www.warprofiteers.com/index.html

When I learned about the GW Bush action figure, I was annoyed but not furious. When Senator Coleman won the election in Minnesota replacing the late Paul Wellstone, I was at times depressed, at times furious. When I read about the Hmong immigration to the US and our government's "secret war" I was disgusted and furious.


> Do you do portraits?

Usually, no. Strange that you should ask, though. My latest idea is based on portraits. Here is the idea: put out a call (fliers, advertisement, word of mouth) asking for volunteers - people who are interested in having me create a portrait of them. The goal: to do a portrait of 50 people - one person from each state. 50 people, 50 states, all currently living in the twin cities metro area. They will sit for me for three hours so I can sculpt their face (perhaps entire body, the idea is rather vague). While I sculpt and replicate their basic physical features, I will also be having a conversation with them. They will be telling me why and how they identify with what they consider to be their "home state."

I will include details from our conversation in the portrait. Everything will be rather informal and organic.I can imagine the final result...50 idiosyncratic portraits assembled together in no particular order. Like a crowd of people gathered around waiting for something that hasn't started yet. My working title for this project is: "Are We Represented?"


> Where were you born?

University of Iowa hospitals. Iowa City, Iowa. USA. I was conceived in Kansas City, Missouri, right around the MLK Jr's assassination and subsequent riots, 1968.


> Who was your first 'best friend'? - and are you still in touch?

My first best friend was Sheri Batterman. We met when my family moved from Andrew's Airforce Base to Iowa City. Sheri ran across the street to meet our family the day we moved into our new house. I remember we stood in our front yard on a summer evening as the adults were talking -- Sheri and I watched as a locust slowly climbed up the trunk of an old elm tree. Later that evening, the locust started to emerge from its shell, to our amazement.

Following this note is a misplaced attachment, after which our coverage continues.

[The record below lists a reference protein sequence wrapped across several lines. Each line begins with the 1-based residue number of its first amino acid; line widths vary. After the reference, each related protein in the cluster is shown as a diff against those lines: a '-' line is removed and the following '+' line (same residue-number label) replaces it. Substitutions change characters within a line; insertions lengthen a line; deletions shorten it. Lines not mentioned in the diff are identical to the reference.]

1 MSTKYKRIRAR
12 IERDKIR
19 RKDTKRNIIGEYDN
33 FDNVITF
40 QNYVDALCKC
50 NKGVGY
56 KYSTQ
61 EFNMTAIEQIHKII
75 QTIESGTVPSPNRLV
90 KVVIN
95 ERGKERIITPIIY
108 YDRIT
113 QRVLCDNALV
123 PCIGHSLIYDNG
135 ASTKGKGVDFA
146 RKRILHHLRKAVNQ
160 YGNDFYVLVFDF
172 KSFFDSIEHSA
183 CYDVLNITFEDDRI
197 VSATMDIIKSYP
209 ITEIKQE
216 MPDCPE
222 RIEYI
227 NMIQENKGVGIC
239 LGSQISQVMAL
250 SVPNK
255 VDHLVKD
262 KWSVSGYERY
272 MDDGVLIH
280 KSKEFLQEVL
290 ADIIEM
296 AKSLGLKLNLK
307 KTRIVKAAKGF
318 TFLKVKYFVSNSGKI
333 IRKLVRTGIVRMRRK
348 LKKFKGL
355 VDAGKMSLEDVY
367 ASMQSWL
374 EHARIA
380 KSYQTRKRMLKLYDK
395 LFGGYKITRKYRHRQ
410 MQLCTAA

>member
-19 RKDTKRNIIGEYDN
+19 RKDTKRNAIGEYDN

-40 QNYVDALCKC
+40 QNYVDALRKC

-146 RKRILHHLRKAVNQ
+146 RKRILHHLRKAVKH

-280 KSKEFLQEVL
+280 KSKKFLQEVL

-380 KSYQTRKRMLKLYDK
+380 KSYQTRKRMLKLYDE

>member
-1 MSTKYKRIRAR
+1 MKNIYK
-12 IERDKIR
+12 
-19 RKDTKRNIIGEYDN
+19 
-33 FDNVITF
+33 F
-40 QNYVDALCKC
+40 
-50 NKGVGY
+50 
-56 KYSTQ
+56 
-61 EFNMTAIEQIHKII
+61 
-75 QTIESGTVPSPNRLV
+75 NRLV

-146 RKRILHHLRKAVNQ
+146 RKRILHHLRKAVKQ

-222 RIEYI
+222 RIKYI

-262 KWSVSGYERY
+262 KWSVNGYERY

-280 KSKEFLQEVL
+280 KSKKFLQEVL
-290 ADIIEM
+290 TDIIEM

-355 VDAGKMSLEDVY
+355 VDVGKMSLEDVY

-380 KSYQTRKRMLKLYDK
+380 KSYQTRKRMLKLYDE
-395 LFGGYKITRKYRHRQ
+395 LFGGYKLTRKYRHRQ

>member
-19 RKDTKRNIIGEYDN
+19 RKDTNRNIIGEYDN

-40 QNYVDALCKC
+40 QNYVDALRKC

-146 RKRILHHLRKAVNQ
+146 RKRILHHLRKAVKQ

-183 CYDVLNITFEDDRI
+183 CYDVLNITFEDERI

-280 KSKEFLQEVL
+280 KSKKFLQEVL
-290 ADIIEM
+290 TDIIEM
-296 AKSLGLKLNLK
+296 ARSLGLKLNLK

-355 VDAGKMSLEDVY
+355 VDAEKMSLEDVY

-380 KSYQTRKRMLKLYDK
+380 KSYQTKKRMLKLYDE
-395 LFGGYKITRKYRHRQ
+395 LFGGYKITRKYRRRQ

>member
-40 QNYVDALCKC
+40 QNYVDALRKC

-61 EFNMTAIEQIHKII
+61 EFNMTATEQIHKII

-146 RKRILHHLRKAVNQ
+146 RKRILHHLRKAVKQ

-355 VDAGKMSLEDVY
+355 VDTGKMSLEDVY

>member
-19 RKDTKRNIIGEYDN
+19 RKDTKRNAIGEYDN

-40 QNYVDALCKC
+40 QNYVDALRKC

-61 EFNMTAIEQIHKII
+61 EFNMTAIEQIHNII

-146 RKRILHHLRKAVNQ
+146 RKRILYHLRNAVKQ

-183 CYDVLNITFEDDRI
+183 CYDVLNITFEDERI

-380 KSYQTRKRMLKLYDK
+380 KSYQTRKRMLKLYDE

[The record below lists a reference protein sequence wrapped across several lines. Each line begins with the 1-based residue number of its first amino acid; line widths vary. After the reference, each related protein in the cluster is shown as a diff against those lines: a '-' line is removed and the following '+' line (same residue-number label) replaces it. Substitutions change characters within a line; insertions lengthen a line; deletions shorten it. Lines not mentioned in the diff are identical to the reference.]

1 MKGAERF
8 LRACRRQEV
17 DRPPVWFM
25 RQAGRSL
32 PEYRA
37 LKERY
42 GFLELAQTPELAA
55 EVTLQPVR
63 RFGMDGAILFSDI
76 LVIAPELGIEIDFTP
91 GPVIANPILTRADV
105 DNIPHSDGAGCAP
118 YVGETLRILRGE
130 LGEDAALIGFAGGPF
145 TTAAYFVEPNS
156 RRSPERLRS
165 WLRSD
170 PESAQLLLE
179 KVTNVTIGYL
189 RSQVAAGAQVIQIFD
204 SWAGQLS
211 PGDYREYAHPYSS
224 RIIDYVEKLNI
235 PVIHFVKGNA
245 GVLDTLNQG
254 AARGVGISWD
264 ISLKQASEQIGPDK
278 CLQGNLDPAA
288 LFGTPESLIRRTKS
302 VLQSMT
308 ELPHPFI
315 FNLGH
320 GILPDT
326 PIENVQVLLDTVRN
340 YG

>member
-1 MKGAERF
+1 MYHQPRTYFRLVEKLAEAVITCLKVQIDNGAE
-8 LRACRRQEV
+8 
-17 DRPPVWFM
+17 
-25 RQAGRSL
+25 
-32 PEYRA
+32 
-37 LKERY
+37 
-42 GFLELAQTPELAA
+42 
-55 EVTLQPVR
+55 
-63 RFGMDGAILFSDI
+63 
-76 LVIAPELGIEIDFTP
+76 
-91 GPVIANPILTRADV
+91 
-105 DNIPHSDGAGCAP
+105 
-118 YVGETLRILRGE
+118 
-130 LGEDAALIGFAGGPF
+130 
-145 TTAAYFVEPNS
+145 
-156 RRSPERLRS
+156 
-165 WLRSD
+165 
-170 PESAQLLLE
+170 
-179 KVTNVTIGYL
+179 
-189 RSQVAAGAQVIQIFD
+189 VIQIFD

> What is your favourite memory of snow?

All of them include cross country skiing along wooded trails and coming to an open area that is a frozen lake.


> How far is too far?

Depends on your stamina, your goal, and the available supply of potable water.


> What is the most beautiful building you live near?

There is a building on the Minnesota University campus that has native prairie plants on its roof. It is strikingly beautiful in all seasons. I have never been inside.


> What is your ambition for the next year?

I have several.


> What is your favourite comfort-food, and how exactly do you prepare it?

Decent cheese, good olives, crackers, along with tomatoes and cucumbers and grapes from the garden. Prepare thus: pick vegetables and fruit from the garden. Wash. Walk to the seward coop and purchase items. Walk home. Slice cheese, tomatoes and cucumbers. Salt veggies. Set all the items on plates. Open a bottle of wine. Turn on the radio. Consume with a good friend on the front porch with the windows open.


> Should they have executed Paul Hill, the abortionist killer?

No. I am an opponent of the death penalty. I think it is barbaric. The whole series of events in the Paul Hill case is a perfect example of everything that is absurd about our country. We are a very intolerant and self righteous nation. It is all so disgusting.


> Tell us something about your feet.

What can be said about my feet? I'm pleased to say that my feet are perfectly fine.


> Have you ever been to Peru?

No, I have never been to Peru. An aside: I recently read that only 14 percent of people in the US have ever applied for a passport. I think I saw that in Harper's magazine.


> What makes you cry?

I could say Amalia Rodriques -- "Primavera" ...that woman gets me every time. Or when my beloved and aging grandmother gave me a she box of family photos and said, "I want you to have these, I have enjoyed them over the years, but I won't be needing them any more." That was a real killer. Wouldn't you have cried?


Jennifer Otis is a lecturer at the College of St Catherine.



Comment on this article: letters@thefridaything.co.uk